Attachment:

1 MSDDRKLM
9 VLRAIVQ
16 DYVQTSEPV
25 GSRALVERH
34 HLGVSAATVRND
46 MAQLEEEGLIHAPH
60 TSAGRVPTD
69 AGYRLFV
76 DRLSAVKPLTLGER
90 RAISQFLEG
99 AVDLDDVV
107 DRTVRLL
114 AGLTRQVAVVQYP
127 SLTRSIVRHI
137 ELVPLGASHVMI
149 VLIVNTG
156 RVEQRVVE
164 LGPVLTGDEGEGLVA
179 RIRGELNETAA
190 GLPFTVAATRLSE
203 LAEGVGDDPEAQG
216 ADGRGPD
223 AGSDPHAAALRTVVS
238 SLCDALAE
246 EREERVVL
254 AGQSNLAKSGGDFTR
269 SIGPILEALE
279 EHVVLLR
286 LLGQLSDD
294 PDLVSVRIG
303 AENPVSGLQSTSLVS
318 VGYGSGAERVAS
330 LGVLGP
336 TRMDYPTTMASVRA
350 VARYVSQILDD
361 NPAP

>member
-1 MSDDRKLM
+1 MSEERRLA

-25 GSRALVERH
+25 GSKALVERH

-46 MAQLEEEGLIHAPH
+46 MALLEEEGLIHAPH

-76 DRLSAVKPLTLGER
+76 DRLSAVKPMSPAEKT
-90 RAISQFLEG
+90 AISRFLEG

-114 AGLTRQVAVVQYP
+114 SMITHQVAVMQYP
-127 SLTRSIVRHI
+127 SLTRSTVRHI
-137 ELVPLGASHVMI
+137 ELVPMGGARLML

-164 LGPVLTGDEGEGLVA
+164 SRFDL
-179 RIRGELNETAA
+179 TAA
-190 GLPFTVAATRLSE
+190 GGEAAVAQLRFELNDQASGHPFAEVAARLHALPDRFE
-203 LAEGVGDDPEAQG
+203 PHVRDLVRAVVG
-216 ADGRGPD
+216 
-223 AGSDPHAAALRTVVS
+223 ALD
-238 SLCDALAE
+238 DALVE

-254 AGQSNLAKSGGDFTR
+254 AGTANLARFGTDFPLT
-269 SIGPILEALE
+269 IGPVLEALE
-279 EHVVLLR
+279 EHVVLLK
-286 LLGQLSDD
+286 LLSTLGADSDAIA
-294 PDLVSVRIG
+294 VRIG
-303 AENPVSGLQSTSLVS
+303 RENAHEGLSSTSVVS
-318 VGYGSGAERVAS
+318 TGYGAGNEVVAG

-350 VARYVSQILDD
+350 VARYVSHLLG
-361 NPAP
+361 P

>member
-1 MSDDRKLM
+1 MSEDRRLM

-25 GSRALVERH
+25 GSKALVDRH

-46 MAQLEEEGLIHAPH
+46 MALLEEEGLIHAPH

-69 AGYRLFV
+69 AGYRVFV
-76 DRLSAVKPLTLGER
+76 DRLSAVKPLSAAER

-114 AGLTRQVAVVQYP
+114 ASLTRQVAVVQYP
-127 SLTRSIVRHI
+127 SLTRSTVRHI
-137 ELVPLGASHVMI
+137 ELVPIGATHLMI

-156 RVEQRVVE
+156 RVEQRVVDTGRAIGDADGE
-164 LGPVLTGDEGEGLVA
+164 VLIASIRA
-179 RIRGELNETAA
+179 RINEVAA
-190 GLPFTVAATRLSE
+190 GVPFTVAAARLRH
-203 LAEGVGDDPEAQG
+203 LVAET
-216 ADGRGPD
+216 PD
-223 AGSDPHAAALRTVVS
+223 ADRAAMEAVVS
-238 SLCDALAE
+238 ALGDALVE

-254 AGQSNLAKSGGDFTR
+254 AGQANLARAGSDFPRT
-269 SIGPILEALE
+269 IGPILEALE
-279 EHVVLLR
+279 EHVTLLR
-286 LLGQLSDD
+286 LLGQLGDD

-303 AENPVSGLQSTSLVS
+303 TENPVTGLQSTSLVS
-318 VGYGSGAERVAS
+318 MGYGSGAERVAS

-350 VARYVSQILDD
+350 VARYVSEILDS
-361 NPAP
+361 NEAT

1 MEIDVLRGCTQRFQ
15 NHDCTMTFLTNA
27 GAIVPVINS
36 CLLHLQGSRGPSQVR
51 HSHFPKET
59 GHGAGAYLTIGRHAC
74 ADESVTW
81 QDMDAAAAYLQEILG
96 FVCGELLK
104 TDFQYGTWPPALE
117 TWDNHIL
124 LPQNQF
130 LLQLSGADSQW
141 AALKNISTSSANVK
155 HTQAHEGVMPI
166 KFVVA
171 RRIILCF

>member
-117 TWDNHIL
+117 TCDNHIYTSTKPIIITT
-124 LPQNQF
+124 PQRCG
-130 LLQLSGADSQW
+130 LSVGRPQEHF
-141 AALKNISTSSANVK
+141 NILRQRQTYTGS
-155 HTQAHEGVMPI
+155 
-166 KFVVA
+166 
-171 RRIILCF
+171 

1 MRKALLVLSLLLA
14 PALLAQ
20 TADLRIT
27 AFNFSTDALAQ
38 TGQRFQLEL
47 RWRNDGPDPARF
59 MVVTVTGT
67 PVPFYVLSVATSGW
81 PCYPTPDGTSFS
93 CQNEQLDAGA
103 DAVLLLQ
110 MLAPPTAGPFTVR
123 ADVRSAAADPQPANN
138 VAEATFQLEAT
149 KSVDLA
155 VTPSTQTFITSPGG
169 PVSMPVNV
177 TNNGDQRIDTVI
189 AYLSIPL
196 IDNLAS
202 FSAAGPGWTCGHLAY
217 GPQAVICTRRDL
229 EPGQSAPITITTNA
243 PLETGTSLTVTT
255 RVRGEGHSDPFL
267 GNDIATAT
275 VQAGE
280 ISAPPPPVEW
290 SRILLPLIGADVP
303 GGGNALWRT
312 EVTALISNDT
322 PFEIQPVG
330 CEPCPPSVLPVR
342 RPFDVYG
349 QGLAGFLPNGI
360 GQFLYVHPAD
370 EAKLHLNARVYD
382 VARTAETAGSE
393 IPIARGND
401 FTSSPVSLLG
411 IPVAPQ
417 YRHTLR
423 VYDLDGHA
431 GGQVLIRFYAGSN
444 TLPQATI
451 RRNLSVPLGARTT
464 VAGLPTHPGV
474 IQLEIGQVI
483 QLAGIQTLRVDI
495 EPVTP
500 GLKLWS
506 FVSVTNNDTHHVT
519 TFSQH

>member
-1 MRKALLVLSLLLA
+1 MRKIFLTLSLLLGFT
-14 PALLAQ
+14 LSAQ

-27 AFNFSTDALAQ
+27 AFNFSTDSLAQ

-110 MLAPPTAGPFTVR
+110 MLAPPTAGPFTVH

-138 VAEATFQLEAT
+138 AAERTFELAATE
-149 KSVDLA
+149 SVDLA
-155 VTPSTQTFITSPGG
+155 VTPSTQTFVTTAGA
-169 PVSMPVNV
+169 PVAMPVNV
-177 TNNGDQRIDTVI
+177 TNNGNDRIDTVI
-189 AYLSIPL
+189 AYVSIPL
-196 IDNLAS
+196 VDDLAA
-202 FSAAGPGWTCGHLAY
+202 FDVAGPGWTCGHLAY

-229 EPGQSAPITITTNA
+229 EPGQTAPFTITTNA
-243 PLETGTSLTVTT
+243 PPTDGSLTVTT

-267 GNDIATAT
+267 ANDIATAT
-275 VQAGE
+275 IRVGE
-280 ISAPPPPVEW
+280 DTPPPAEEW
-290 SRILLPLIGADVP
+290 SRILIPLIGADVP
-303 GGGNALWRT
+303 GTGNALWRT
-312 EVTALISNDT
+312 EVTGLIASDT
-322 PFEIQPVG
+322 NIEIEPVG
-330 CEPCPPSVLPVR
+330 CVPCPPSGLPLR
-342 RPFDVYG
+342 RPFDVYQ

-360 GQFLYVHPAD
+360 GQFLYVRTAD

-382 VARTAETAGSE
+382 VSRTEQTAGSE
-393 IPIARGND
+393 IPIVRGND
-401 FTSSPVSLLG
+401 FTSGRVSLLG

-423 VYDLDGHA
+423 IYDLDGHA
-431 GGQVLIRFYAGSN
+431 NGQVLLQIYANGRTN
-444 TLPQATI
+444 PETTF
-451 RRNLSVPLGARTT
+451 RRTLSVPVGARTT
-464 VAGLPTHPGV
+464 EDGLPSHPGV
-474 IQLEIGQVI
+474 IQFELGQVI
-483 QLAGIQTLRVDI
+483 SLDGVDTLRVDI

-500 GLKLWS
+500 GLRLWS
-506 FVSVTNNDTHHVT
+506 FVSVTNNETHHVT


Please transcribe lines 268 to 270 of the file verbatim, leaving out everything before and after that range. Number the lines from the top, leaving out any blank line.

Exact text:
+360 GQFLYVRTAD

-382 VARTAETAGSE
+382 VSRTEQTAGSE